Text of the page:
Helping Your Child Become A Good Speller
Fame is a bee.
It has a song--
It has a sting--
Ah, too, it has a wing. Fame is a bee.
It has a song--
It has a sting--
Ah, too, it has a wing. - Angie Dickinson
In this "plugged in" world in which we live, it's heartening to see that the Spelling Bee competition is still engaging the interest and participation of the nation's children. This year's competition proved that not only are the children interested in improving their vocabulary and spelling skills, but they are rising to the challenge of spelling more and more difficult words. Take a look at these: polatouche, rougeot, abhinaya and the word that made Sukanya Roy romp home with the championship trophy - cymotrichous, meaning "wavy hair." Could you use it in a sentence?
My long cymotrichous blew freely in the wind.
But all jokes aside, spelling is a dying art, not only among schoolchildren, but also among adults. Our absorption with television, the internet and the wide array of digital gadgets now on the market has made us callous about the way we spell. However, if you are a parent who values your child's education, you would do well to help him/her become a good speller. He does not have to learn words to win the spelling bee (unless he wants to), but he should be able to write a decent essay without relying heavily on the spell checker. In fact, when your child goes into the work place, the program he uses to write his reports may not have a spell checker. The one I use on my job does not, and I all too frequently hear co-workers asking, "how do you spell such-and-such?"
Parents can help their children learn to spell in the following ways:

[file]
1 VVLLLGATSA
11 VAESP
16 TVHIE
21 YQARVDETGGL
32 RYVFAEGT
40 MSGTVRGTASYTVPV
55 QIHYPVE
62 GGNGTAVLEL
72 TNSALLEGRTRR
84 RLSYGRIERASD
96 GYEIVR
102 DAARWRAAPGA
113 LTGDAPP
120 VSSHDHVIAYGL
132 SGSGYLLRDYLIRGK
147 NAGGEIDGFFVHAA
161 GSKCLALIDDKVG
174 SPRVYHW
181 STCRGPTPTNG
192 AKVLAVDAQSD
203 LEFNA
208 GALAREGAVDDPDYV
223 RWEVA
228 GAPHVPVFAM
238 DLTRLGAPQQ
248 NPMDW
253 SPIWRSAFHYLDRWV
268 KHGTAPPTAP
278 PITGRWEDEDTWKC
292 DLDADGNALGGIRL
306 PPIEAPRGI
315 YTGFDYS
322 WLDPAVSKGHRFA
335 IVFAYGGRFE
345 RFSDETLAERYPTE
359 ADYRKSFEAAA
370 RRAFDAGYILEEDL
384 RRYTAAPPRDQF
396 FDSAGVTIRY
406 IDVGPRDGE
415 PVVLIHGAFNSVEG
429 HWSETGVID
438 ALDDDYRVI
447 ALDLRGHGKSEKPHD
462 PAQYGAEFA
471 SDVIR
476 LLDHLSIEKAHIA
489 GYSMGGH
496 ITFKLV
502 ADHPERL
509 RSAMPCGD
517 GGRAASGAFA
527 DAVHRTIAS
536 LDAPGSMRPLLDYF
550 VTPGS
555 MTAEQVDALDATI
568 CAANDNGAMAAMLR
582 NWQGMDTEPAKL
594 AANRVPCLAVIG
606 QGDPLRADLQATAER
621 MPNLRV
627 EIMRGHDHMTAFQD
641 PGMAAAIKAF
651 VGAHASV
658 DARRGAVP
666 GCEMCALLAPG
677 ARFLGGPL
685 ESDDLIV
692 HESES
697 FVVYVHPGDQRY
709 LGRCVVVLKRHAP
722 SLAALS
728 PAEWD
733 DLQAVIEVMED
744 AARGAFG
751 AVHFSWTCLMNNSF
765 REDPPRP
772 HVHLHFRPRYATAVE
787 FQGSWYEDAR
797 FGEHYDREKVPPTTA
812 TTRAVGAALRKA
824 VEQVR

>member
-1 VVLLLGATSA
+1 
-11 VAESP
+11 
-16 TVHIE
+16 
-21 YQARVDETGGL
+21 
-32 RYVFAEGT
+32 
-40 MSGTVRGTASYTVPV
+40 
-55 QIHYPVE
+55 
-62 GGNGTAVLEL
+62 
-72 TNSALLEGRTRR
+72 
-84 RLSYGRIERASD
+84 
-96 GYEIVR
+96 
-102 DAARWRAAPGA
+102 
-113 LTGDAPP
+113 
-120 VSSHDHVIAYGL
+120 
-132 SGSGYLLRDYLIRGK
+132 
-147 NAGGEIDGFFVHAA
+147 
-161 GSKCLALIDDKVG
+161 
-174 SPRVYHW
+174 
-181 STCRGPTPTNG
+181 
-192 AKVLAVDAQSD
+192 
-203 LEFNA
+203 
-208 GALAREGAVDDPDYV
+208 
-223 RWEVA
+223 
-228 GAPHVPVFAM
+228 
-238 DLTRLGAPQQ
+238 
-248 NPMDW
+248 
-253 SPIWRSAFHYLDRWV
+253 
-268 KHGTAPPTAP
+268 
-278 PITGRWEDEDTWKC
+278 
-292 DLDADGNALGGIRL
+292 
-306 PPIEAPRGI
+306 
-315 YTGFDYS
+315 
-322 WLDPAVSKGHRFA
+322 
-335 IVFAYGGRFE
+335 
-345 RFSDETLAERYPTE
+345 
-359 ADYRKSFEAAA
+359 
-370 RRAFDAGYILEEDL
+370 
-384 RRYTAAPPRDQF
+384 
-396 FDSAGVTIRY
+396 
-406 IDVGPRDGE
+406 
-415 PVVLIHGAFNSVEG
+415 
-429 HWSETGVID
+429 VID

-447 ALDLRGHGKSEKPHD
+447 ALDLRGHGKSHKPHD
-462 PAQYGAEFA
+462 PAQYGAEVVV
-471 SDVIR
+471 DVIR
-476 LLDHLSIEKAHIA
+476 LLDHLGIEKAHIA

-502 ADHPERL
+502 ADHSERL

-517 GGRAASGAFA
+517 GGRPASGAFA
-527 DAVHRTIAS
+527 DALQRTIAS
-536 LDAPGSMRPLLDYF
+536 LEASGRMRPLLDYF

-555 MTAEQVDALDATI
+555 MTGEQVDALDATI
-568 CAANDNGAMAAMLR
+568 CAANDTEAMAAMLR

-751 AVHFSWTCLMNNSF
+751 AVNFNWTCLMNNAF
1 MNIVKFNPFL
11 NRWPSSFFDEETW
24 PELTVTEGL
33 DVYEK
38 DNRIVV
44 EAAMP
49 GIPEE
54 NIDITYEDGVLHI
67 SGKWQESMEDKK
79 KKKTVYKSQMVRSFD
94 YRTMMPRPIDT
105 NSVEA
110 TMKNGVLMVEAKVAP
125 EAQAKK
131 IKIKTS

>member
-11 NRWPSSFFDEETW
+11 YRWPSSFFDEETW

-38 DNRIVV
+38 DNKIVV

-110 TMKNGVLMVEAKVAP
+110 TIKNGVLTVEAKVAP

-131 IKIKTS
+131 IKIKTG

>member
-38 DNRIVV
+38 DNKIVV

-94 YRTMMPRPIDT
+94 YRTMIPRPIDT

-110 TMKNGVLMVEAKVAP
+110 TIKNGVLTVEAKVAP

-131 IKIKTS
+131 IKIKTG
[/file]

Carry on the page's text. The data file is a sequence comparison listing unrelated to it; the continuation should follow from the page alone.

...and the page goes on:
1. Encourage your child to read. This is intrinsic to good spelling. A child who reads well, spells well. I did when I was a child (and still do) because both my parents encouraged me to read. Then they would select some of the more difficult words and have me spell them.
2. Use flash cards. You can purchase these from bookstores or office supply stores, or you can make your own. Just buy some construction paper and write the words on it with a marker, cut them out and give them to your child. This works well for younger children. Older children can copy words on to 3x5 cards and keep with them to refer to whenever they have the time.
3. Match words and pictures. Another valuable aid for younger children. These can be purchased, printed from online or you can make them yourself.
4. Play word games with your child. There are many word games on the internet. Some of them are printable, others have to be played online. You can also purchase Sudoku, scrabbles and crossword puzzles.
5. Shop for words. While on a trip to the grocery store, you can point out words in the aisles, depending on your child's age. Words such as dairy, vegetables, breakfast, toiletries, produce and others can keep your child occupied while you shop.
6. Hold their interest during car trips. Instead of your children asking "Are we there yet?" during a long car trip, you can have them look for and spell road signs along the way. Be sure to reward them for their effort at the end of the trip.
7. Don't knock the electronics. There are some electronic games that your child can write on and erase. This can be used as a teaching tool. Simply call a word and have your child write it on the game board. If he makes a mistake, he can erase and try again.
8. Have a game night. Getting together one night after dinner to play Scrabbles, Boggle, Buy word or one of the many board games available will promote family fun and help to improve your child's spelling and vocabulary.
These are just eight ways you can help improve your child's spelling. You may be able to come up with some more. If you do, leave a comment below and share with us.
- YouTube - Children's: Spelling 15 - Shapes
http://xoax.net Lesson page: http://xoax.net/childrens/Spelling15.php This children's spelling video teaches kids how to spell words that describe shapes: ov...
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